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Others, on the contrary, claim that the lack of historical accuracy reduces the movie to a number of stunts and a forced storyline. No matter what one might say about the inconsistencies concerning the plot and its lack of pints of contact with the actual history of China, one still has to admit that its plot evolve in a rather whimsical and, therefore, peculiar way, for an action movie.
The movie and gender roles – the evolution of thought
As it has been mentioned, one of the doubtless strengths of Crouching Tiger is its feminist perspective. As Kearn puts it, “While Li Mu Bei (Chow Yun Fat), a dude, is considered the most respected warrior, women are unquestioned in their capacity to be skilled warriors” (Kearn n. p.).
While the concept of a “strong, independent woman” had been done to death by that time in Hollywood movies and had practically become a staple of an action film, Lee managed to create a female character that could appeal not only to the female audience, but also to the male one, with its strength and confidence. What makes Yu so likeable is not her martial skill – it is the fact that she is a human being, not a fearless warrior.
Truly, despite the environment in which she had grown in, i.e., a basically chauvinist world with a patriarchal principle and a very strict hierarchy, she manages to become a fighter, but she also has a number of qualities typically considered to be very feminine, i.e., shyness, grace, elegance, etc.
Thus, the audience sees a real character instead of Amazons on steroids, and, therefore, buys the unrealistic fight scenes easily. The fights, hence, serve as a foil for the character development, which is also very peculiar feature of a movie that was supposed to be an action film.
The evolution of the setting – what lurks in the background
The last but definitely not the least, the setting of the movie should also be given a proper mentioning. Even though this setting has little to do with reality, as it has been stressed above, it still offers an interesting journey into the world of Asian culture in general and Chinese culture in particular. Set in the era of the Qing Dynasty reign, the movie starts with a shot of the Yuan Compound, which immediately sets the tone for the rest of the film, creating the atmosphere of bellicosity.
The movie is not restricted to a single location, though – while the majority of the events at the beginning of the movie unwrap in the Yuan Compound, the setting is changed several times throughout the film. The movie starts with the images of the suburban China and then shifts to a much more claustrophobic perspective. The characters are seen mostly either in the apartment, or under the cover of darkness.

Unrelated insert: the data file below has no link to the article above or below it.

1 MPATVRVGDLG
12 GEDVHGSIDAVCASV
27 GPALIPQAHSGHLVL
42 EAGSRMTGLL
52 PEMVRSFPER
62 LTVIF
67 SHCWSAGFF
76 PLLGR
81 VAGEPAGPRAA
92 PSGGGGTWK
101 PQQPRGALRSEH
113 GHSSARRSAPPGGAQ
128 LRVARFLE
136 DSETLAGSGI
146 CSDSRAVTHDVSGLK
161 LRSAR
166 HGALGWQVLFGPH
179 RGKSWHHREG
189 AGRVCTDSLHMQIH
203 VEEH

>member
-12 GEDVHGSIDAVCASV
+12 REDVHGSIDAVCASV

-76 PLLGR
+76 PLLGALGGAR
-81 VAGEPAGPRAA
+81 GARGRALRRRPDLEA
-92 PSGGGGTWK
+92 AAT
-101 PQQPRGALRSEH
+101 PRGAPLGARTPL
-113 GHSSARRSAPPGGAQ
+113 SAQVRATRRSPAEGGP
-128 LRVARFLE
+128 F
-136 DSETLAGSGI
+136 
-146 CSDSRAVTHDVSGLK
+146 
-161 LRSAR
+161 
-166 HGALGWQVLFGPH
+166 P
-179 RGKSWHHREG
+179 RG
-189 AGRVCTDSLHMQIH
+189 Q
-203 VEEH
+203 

The given decision of the movie director can be interpreted in several ways; however, the most obvious one concerns lee’s goal to contrast the peaceful mundane setting of the palace with the dangerous and threatening nature of the Chinese streets in the night. Thus, Lee prepares the audience for the ensuing fight scenes without forcing these scenes onto the unsuspecting viewers.
Finally, the era that Lee chose to make the plot revolve around is also very significant for the interpretation of the movie. If Lee set his motion picture in the present-day world, it would not have looked that revolutionary; instead, it would have been just another action movie.
However, seeing how Lee was eager to introduce a new image of a warrior, a woman and the Chinese martial arts to the viewers, there clearly was no point in setting the movie in the realm of the XXI century. Instead, Lee wisely chose the time when anarcho-feminism was in full swing (Ma 6). As a result, the movie appeared rather credible – or, at least, as credible as a movie with Chinese warriors hovering in the air could possibly get.
Despite the fact that Crouching Tiger, Hidden Dragon was marketed as an action film, it actually is more than merely another fight flick. Incorporating the elements of action, drama, change in setting and psychological development of the characters, the movie offers an enticing journey into the world where the Chinese and Taiwanese culture meets the European and American one.
With the help of a very clever use of settings, Lee created a unique universe that seems frighteningly real despite the cartoonish fight scenes and the presence of a very exotic culture. Managing to marry the styles that no one could ever think of as compatible, Lee created timeless classics that millions of people will watch over and over again.
Baker, Geoff. “Portraying the Quest for Buddhist Wisdom?: A Comparative Study of The Matrix and Crouching Tiger, Hidden Dragon.” Journal of religion and Film 10.1 (2006): n. p. Web.
Crouching Tiger, Hidden Dragon. Dir. Ang Lee. Perf. Chow Yun-Fat, Michelle Yeoh and Zhang Ziyi. EDKO film. Taiwan. 2000. Web.
Kearn, Megan. “Is ‘Crouching Tiger, Hidden Dragon’ the Most Feminist Action Film Ever?” Fem 2.0. 2013. Web.
Ma, Qian. Feminist Utopian Discourse in Eighteen-Century Chinese and English Fiction. Burlington, VT: Ashgate Publishing, 2004. Print.
The Matrix. Dir. The Wachowski Brothers. Perf. Keanu Reeves, Laurence Fishburne and Carrie-Anne Moss. Warner Bros. Pictures. Burbank, CA. 1999. Web.